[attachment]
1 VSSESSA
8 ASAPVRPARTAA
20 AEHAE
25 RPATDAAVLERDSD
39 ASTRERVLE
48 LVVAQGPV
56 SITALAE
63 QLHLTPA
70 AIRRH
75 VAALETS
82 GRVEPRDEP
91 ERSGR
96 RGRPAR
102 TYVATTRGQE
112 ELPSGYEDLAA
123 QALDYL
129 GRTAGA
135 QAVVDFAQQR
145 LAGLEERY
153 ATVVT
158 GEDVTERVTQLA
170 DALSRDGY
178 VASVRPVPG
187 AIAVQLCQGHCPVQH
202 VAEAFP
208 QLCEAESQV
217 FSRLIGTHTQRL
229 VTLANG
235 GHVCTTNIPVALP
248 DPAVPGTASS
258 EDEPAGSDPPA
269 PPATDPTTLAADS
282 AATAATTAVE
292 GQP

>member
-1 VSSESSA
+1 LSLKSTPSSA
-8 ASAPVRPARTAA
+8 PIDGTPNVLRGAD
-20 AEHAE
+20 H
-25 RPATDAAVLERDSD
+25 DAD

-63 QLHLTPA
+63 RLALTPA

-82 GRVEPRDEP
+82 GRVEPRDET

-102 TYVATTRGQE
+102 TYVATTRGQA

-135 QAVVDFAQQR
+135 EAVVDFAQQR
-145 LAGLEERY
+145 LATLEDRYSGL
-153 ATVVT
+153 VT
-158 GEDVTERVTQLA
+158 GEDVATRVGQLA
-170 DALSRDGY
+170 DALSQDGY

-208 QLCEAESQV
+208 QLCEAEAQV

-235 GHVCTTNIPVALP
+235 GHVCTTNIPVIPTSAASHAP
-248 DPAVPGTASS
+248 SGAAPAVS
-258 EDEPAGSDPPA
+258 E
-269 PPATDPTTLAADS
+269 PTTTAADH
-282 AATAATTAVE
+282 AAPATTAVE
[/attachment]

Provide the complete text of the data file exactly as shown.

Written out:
1 VSSESSA
8 ASAPVRPARTAA
20 AEHAE
25 RPATDAAVLERDSD
39 ASTRERVLE
48 LVVAQGPV
56 SITALAE
63 QLHLTPA
70 AIRRH
75 VAALETS
82 GRVEPRDEP
91 ERSGR
96 RGRPAR
102 TYVATTRGQE
112 ELPSGYEDLAA
123 QALDYL
129 GRTAGA
135 QAVVDFAQQR
145 LAGLEERY
153 ATVVT
158 GEDVTERVTQLA
170 DALSRDGY
178 VASVRPVPG
187 AIAVQLCQGHCPVQH
202 VAEAFP
208 QLCEAESQV
217 FSRLIGTHTQRL
229 VTLANG
235 GHVCTTNIPVALP
248 DPAVPGTASS
258 EDEPAGSDPPA
269 PPATDPTTLAADS
282 AATAATTAVE
292 GQP

>member
-1 VSSESSA
+1 LSLKSTPSSA
-8 ASAPVRPARTAA
+8 PIDGTPNVLRGAD
-20 AEHAE
+20 H
-25 RPATDAAVLERDSD
+25 DAD

-63 QLHLTPA
+63 RLALTPA

-82 GRVEPRDEP
+82 GRVEPRDET

-102 TYVATTRGQE
+102 TYVATTRGQA

-135 QAVVDFAQQR
+135 EAVVDFAQQR
-145 LAGLEERY
+145 LATLEDRYSGL
-153 ATVVT
+153 VT
-158 GEDVTERVTQLA
+158 GEDVATRVGQLA
-170 DALSRDGY
+170 DALSQDGY

-208 QLCEAESQV
+208 QLCEAEAQV

-235 GHVCTTNIPVALP
+235 GHVCTTNIPVIPTSAASHAP
-248 DPAVPGTASS
+248 SGAAPAVS
-258 EDEPAGSDPPA
+258 E
-269 PPATDPTTLAADS
+269 PTTTAADH
-282 AATAATTAVE
+282 AAPATTAVE